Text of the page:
"It was a proud moment for me a few years back when I learned I was the recipient of the School of the Arts Film Program Andrew Sarris Award. In a funny way, he was the man most responsible for my interest in film. When I was in my last year of high school, I discovered his landmark book The American Cinema, which I carried around with me everywhere, combing through his appreciations of Pantheon Directors as if they were gospel. At a certain point I was convinced I wanted to be a foot soldier in Sarris’ army and do battle against Pauline Kael and her followers. more
"I started the Columbia Film Program an amateur short story writer with very little knowledge of what it actually meant to be a director. In fact, I’ll never forget sitting in Bette Gordon’s Directing I class my first year, looking around the 360-degree room, wondering: How do you know where to put the camera? The possibilities overwhelmed me! But by the end of my first year, with the help of the wonderful faculty, I learned how to go about making that choice. more
"I came to Columbia University School of the Arts Film Program with a very ungrounded understanding of the role directors play in the production of films. So, for me, Eric Mendelsohn’s Directing I class was a very formative experience. more
"To describe my experience at the School of the Arts, I have to start with how I got there. Having worked in the film industry in various capacities for over ten years, I figured that eventually, this would lead me to becoming a writer/director. But instead, I put off working on my own stories and gave excuses of the lack of time, the need for money, experience, etc. I started to question whether I really wanted to be a filmmaker and if I would even be good. So I decided to take a screenwriting class and finished my first feature. I was so happy. It was long overdue. more
"Since I was a little kid, I always wanted to be a writer. But it wasn’t until I came to Columbia University School of the Arts that I learned what it meant to be a writer. My years in the Film Program there taught me the craft of screenwriting, as well as the business of making movies. In so many ways, Columbia was the perfect combination of arts: conservatory and trade school, a place where I could read Aristotle and Eisenstein on narrative theory, and analyze budgets and box office like a science. It was a safe, protected place, but it was never precious. more
Columbia University School of the Arts Film Program alumna Lauren Wolkstein's thesis film, "Cigarette Candy," won the Short Film Jury Award for Best Narrative Short at the 2010 SWSX Film Festival; Best Student Short Film at the 2010 Cleveland International Film Festival; and Best Live Action Student Short Under 15 Minutes at the 2009 Palm Springs International ShortFest, among several additional honors.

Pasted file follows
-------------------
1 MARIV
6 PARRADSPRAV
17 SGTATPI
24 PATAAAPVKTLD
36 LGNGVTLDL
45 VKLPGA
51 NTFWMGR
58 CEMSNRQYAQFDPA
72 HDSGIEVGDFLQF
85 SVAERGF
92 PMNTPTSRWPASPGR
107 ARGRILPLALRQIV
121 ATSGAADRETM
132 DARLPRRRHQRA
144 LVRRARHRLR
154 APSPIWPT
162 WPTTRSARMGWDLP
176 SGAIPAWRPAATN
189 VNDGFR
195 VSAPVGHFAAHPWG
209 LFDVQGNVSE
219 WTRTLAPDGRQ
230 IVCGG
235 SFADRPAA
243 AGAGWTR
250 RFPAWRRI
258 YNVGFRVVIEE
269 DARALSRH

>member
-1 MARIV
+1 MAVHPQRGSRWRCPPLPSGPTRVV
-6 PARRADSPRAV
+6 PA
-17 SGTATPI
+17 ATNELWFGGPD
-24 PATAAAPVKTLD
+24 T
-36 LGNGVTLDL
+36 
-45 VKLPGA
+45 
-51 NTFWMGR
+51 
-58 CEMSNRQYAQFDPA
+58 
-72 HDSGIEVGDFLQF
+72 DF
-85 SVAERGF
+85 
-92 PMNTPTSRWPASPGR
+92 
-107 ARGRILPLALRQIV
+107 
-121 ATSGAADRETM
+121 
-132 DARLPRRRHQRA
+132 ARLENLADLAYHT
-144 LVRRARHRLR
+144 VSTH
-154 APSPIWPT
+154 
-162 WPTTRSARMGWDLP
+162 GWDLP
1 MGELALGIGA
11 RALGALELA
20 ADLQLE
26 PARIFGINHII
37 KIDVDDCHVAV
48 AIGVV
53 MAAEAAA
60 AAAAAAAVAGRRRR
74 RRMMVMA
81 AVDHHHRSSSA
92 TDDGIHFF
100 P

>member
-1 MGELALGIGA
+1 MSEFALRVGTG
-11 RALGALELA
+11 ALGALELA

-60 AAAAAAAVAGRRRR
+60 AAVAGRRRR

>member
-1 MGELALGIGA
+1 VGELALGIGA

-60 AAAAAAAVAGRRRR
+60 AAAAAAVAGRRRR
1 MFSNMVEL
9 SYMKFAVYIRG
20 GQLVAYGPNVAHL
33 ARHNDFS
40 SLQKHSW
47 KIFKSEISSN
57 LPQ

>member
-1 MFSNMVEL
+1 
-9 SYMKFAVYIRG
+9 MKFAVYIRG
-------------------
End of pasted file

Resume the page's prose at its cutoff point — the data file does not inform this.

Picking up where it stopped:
Columbia University School of the Arts Film Program alumnus Florin Serban ('08SOA) won the Silver Bear: Jury Grand Prize at the 60th Berlin International Film Festival--the runner-up to best picture at the festival--for his film "Eu cand vreau sa fluier, fluier" ("If I Want to Whistle, I Whistle") in February 2010.
Screenwriter and Film Program alumnus Simon Kinberg ('01SOA) accepted the Columbia University Film Festival's 2010 Andrew Sarris Award at Screenwriting Night at McGraw-Hill Theater May 4. Kinberg's writing credits include Mr. and Mrs. Smith (2005), which began as his thesis at the School of the Arts; X-Men: The Last Stand (2006); and Sherlock Holmes (2009). more
Columbia University School of the Arts Film Program alumna Kathryn Bigelow ('81SOA) won Oscars for Best Picture and Best Director at the 82nd annual Academy Awards on March 7 for her film "The Hurt Locker." She is the first woman in Oscar history to win Best Director, an honor she has already claimed twice this season, winning Best Director at the British Academy of Film and Television Arts (BAFTA) Awards and the Directors Guild of America's (DGA) top prize, for "Outstanding Directorial Achievement in Feature Film." The Oscar wins -- six in total -- cap an ext more
Columbia University School of the Arts kicked off its collaboration with the Columbia University Middle East Research Center in Amman, Jordan in June 2010, with a series of screenings of American films about the Iraq War curated by School of the Arts Professor and Director of Lincoln Center Film Society Richard Peña. The five-night film series was free and open to the public, and featured panel discussions with local and regional filmmakers and scholars.